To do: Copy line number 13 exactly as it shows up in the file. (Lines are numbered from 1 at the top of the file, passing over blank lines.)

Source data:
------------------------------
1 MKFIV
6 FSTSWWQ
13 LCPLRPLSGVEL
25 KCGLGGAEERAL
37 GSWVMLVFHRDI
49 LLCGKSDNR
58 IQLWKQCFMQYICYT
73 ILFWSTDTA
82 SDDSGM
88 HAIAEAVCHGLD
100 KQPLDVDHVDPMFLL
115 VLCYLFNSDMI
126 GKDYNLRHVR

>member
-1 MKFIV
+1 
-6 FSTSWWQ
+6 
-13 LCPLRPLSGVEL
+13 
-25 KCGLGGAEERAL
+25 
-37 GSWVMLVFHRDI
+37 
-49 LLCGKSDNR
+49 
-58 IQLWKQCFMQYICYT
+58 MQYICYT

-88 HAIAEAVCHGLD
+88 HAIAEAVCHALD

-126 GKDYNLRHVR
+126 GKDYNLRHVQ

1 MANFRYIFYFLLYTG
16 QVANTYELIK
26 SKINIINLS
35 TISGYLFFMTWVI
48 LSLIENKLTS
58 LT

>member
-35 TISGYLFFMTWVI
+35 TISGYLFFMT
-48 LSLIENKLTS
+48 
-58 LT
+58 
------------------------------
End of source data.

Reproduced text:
126 GKDYNLRHVR